But that’s perfectly OK.  You don’t mind.  You can spend the new day watching the news reruns from last night (if you can find it), read the newspaper, eat leftovers from last night, catch a McDo breakfast if you’re inspired enough, anything.

This is the bearable lightness I was talking about.  The infinite pleasure of doing nothing and everything.  The extreme satisfaction of doing nothing.

*****     *****     *****

It’s hard to explain, but doing night shift burdens you with multiple stresses.  The basic stress of work.  The stress of not getting enough sleep.  The stress of irregular sleep (when it’s bright outside).  The stress of having to prepare for the next night shift.

All these stresses disappear after your last night shift.  The unburdening is so great and so satisfying that even doing nothing is a nearly indescribable pleasure.

I’m not sure if I’ve been able to tell you how it is, but the bottom line is:  sleep is nearly as important as food and water on the list of basic needs in life.  

And you don’t need to go on night shift to learn that.

Thanks for reading!  Mabuhay po tayong lahat!


your kabayan’s five mins with Tatay D


[Note :  Not only is this a work of fiction, it is also a piece of irony, most of it.  I think. Thanks for reading!]

I DON’T KNOW about you Precious Reader, but please indulge Your Loyal Blogger:  I feel the yearlong, Palace-led and Legislature-accommodated attack against our most well-known Senadora is misogynistic, unprofessional and uncharitable; that paying political favors by allowing despots’ burials on heroes’ ground is, to say the least, ill-advised; and spewing invectives against the most powerful nation on earth because one was denied a visa decades ago is childish.

But unless the PCOO is psychic, they don’t know this.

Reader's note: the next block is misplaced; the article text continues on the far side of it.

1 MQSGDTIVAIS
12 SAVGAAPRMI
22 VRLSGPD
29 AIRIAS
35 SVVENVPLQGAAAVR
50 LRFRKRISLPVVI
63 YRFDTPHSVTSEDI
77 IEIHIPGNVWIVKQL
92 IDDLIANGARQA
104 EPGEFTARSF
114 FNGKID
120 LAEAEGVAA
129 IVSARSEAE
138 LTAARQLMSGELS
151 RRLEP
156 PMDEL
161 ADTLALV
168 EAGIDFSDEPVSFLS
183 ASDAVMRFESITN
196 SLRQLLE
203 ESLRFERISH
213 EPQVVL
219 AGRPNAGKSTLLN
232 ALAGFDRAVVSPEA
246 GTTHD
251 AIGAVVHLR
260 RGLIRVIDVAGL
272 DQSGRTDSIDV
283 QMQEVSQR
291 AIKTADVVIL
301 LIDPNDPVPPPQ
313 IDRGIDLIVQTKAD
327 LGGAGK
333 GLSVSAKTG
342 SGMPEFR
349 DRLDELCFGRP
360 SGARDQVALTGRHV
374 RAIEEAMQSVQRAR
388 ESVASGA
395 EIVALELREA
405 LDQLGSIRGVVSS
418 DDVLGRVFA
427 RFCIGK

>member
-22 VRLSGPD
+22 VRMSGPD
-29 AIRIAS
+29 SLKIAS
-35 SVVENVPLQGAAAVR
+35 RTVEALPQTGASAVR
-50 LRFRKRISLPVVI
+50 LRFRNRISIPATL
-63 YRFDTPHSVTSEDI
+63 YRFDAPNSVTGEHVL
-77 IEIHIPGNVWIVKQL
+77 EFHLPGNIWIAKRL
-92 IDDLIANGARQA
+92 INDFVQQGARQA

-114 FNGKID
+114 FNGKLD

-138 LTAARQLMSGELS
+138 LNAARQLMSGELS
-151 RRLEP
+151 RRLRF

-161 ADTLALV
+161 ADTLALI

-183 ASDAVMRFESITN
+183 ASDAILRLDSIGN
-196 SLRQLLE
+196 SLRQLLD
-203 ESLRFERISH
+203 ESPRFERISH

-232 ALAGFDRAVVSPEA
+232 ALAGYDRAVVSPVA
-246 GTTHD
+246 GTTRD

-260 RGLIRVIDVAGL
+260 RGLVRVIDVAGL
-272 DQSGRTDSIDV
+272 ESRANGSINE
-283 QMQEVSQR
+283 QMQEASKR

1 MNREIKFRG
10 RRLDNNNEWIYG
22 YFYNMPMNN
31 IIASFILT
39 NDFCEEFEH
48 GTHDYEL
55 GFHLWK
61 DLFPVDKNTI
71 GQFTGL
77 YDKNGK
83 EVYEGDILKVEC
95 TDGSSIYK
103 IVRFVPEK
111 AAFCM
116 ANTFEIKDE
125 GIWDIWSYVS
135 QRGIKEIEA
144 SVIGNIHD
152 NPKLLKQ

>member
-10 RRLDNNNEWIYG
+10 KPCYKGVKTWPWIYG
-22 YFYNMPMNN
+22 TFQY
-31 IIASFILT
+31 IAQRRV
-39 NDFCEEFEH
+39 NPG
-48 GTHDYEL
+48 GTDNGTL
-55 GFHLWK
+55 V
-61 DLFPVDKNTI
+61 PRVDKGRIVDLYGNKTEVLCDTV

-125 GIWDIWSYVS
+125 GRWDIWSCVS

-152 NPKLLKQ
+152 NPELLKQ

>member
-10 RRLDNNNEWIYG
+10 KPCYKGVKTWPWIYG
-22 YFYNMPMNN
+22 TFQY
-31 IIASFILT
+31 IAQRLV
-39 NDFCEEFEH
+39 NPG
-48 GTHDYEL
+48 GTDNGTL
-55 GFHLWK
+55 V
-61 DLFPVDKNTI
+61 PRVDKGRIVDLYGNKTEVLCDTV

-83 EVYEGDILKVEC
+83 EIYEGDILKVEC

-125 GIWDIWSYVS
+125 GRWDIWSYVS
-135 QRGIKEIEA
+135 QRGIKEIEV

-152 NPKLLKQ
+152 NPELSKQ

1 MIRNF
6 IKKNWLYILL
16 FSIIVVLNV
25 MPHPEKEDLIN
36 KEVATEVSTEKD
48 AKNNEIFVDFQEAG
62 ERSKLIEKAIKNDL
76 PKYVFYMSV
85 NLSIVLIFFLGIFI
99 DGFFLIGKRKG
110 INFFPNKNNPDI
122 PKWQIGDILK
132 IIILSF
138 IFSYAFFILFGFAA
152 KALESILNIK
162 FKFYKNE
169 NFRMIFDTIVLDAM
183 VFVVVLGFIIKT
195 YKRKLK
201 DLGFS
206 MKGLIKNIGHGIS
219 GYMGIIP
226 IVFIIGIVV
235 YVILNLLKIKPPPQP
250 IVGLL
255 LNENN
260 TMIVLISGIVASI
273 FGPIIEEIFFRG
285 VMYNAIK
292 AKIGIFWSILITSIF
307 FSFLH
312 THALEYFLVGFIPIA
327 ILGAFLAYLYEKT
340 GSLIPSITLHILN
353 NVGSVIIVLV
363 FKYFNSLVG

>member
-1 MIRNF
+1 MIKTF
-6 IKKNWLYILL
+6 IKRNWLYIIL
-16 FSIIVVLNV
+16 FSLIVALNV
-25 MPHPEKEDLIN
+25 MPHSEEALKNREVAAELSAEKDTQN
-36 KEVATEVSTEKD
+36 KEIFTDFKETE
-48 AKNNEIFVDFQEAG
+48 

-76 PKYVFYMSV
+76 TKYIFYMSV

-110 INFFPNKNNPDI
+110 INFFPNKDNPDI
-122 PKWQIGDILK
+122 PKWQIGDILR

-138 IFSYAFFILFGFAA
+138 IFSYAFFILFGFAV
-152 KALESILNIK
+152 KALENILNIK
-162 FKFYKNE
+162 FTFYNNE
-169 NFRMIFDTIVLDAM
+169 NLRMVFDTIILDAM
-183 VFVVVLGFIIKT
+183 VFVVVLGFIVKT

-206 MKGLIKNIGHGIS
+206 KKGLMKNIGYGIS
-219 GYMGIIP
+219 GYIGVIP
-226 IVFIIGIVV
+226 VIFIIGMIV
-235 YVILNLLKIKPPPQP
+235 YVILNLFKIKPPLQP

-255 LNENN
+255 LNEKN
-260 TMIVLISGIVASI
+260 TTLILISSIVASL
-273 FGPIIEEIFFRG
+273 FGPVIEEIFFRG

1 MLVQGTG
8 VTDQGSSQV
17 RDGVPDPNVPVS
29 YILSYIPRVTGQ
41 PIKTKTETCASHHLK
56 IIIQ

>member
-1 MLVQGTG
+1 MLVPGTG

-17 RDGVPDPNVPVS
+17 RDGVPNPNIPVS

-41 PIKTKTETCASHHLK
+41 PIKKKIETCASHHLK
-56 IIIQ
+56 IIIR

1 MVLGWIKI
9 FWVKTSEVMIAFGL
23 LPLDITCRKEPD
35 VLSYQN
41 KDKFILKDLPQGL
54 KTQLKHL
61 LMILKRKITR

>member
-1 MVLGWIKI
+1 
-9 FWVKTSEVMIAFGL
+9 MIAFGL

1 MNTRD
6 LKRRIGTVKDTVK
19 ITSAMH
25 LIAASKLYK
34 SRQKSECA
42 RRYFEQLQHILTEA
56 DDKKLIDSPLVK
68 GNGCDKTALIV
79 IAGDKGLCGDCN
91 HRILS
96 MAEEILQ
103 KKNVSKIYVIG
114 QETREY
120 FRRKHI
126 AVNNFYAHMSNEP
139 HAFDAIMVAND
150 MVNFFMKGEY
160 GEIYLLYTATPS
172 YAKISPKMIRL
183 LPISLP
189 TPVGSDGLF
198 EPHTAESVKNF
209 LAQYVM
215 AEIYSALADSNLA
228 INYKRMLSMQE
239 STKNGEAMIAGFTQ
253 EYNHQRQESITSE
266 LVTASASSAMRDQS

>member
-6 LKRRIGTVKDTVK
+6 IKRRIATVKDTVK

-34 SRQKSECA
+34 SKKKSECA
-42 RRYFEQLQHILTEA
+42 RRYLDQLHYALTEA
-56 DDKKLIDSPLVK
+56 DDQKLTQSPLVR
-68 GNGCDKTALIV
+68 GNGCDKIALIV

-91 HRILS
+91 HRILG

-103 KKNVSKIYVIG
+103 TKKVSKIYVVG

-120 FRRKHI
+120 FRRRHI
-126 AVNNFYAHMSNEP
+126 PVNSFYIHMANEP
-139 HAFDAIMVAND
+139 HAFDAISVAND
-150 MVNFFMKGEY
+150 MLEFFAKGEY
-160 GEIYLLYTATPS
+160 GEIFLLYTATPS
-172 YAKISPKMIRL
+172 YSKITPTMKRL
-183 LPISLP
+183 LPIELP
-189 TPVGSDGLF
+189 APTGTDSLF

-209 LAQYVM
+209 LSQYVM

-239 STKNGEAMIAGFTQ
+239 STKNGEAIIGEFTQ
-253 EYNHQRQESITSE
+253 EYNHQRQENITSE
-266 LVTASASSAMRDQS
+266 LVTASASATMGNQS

That’s how I get my precious interview with Tatay D, who is in New Zealand following a roundabout trip to Peru and back home.  A time-consuming way to avoid certain major airports, but what’s a few hours here and there, especially when there’s protests aplenty against you back home?

Believe it or not, the five minutes of fame I have been promised, is exactly that, five count-em minutes.  A New Zealand lady reporter is queued up after me, and this is what she looks like :


Now you know why I have five minutes (mahaba na ata yun, considering).

A few ground rules though. (For a five minute thingy?) Only one politics-related question.  No questions requiring longish answers, and keep it short.  As if five minutes weren’t short enough.  Sigh.  OK lang po.

Thank you for the five minutes Sir.

Call me Tatay D.

Maraming salamat po sa five minutes Tatay D.  I won’t waste anymore of your time.  Why do you say that the controversial Marcos burial issue is the fault of Presidents Cory Aquino and Noynoy Aquino?

The past administrations before mine had 12 golden years to change the law and allow the burial, and they didn’t.  This is an issue between political families, and the past Presidents should have been non-partisan and buried (pun intended) the past.  Built bridges instead of walls.  Let bygones be bygones.  Instead, I have to fucking deal with this (pardon the French, it’s his)!  It’s a burden I could do without.